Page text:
When we got to Bethnal Green, we ended up walking a little over a mile to get to Broadway Market and London Fields. I played "I spy" the entire way with Naomi's niece, though she says "My spy with my little eye," which is one of the cutest things ever.

London Fields where we met a lot of hilarious local kids on the playground

We ended up catching a bus from Hackney to get to Blackfriars, and like the tourists we are, the first thing we did was run up the stairs and sit in the very front, which, of course, is the best place to take photos and Snapchat selfies.

Being hella cheesy

I must say, the ride was exhilarating. Some "local youths" sat behind us, conversing loudly with much profanity and mentions of alcohol/drug use. And I saw a billboard for Jay-Z/Craig David, the gherkin and St. Paul's! 

Epping to South Bank

Our second time into the city, we took the Central Line again, but this time decided to park and ride from Epping, which is further from the city than Stratford. Epping definitely felt more like a suburb, and I enjoyed the part of the ride looking out into neighborhoods and industrial zones before we plunged into the darkness of the underground tunnel.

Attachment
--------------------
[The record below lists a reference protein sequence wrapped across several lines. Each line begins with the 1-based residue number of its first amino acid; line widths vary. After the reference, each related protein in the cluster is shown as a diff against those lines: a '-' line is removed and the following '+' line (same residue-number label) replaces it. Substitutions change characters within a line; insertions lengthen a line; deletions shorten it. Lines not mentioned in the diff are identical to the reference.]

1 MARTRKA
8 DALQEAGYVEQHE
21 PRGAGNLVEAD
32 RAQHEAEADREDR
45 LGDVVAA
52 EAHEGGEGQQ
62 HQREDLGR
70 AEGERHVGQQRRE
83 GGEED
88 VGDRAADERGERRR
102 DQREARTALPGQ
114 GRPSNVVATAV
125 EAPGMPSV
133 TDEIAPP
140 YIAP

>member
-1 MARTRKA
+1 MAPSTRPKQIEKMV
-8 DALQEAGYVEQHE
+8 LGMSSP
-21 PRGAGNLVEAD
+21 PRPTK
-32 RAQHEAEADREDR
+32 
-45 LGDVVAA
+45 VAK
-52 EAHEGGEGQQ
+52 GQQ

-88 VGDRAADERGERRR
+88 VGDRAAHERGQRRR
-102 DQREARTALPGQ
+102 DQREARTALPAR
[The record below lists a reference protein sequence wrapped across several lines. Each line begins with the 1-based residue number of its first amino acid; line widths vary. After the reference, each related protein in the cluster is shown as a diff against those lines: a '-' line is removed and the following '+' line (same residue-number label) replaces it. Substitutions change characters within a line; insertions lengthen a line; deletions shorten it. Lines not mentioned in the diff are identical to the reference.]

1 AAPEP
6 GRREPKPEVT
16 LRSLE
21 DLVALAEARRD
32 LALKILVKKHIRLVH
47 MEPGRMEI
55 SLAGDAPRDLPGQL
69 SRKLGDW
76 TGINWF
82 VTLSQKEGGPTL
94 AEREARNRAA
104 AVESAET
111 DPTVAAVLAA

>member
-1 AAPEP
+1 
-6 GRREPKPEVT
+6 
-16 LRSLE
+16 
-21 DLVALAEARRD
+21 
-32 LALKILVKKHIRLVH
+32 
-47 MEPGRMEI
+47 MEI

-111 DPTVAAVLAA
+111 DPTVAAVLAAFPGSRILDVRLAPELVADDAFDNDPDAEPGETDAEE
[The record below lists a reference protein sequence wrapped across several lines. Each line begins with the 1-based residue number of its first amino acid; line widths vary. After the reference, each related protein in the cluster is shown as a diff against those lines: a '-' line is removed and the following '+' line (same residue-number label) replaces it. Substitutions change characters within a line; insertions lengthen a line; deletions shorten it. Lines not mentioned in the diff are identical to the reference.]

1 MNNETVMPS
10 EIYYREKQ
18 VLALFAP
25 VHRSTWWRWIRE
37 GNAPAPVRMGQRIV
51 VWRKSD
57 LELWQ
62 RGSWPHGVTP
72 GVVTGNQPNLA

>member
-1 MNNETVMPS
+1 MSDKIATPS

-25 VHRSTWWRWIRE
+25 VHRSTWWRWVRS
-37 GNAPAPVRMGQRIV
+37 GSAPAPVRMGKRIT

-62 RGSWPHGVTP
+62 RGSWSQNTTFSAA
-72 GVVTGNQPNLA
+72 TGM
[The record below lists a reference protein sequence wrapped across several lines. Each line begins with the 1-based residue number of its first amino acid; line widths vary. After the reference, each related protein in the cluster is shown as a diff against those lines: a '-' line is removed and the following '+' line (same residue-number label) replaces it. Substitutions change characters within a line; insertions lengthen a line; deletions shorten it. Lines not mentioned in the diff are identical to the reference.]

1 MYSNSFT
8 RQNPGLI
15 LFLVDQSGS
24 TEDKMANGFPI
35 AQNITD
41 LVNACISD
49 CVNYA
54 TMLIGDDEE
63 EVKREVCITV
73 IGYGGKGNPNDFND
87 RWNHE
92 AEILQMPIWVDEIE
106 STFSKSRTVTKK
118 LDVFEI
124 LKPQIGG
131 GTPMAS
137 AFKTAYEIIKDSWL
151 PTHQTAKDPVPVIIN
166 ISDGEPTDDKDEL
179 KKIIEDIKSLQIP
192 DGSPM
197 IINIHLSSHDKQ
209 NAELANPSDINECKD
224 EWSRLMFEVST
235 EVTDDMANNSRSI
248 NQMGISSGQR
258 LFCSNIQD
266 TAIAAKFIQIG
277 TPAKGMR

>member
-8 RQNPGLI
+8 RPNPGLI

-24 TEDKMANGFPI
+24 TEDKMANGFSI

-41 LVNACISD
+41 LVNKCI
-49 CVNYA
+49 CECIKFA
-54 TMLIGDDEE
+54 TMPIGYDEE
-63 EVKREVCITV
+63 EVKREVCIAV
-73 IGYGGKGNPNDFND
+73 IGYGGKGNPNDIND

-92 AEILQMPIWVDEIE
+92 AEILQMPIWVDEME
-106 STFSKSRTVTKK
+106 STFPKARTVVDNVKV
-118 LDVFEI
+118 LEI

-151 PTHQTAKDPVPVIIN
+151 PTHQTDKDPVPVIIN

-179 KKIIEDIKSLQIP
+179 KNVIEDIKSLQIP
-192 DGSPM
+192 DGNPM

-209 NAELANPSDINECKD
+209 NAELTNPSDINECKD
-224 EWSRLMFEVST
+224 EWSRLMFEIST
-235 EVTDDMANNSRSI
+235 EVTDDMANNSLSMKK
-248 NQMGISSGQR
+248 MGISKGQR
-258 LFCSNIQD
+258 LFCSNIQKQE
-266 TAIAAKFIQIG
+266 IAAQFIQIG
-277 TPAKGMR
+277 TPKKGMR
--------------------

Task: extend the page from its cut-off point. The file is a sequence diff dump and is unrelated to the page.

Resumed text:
One thing you need to know is that we were going to see Much Ado About Nothing at the Globe, and since I had no notion of what the dress code might be, I was in a sheath dress with 2" heels (turns out I was WAY overdressed; major fail). Well, we ended up having to transfer from the underground to a double-decker bus. However, when we got to the bus stop, it was not in operation due to construction! So we started walking up to the next stop and watched our bus peel off when we were less than half a block away.

"We still have time," I reasoned, as we waited for the next one to arrive. The show started at 19:00, so even though we weren't getting there right when the doors opened to get the best spot in the yard (we got tickets where you stand in front of the stage the entire time, kind of like a mosh pit without the lingering fear of getting trampled to death), I figured we'd be fine.

The bus dropped us off near the Thames, and then we had another 10 minute walk. When we got to the venue, the lobby was entirely empty. I should have known then that something was off, but in my mind we still had time to spare. When I gave my name to the guy at the box office, he said, "The first act started about 15 minutes ago but if you go through those doors and to the left there should still be plenty of room." I blinked several times. "Wait, you mean it already started? I thought it started at 19:00 and that doors opened at 18:30!" He explained to me that the play started at 18:30; the doors had opened at 18:00. We had missed the beginning of the play! "I was wondering why you were so chill," he added, and I gave him my best self-deprecating shrug as we ran up the stairs to catch what was left of the play. "Americans," I'm sure he muttered to himself.